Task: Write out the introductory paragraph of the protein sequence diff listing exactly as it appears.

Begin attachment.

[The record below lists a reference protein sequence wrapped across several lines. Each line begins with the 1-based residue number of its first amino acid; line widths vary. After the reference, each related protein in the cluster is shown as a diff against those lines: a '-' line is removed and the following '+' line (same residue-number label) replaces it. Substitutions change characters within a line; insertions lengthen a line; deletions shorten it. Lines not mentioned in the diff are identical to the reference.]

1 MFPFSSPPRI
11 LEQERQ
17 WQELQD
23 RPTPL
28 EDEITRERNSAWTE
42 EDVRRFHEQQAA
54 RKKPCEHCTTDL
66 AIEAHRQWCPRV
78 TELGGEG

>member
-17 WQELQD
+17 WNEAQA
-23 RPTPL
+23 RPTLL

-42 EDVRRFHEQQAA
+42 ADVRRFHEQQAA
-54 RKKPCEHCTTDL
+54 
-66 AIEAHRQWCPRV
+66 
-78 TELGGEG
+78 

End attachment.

[The record below lists a reference protein sequence wrapped across several lines. Each line begins with the 1-based residue number of its first amino acid; line widths vary. After the reference, each related protein in the cluster is shown as a diff against those lines: a '-' line is removed and the following '+' line (same residue-number label) replaces it. Substitutions change characters within a line; insertions lengthen a line; deletions shorten it. Lines not mentioned in the diff are identical to the reference.]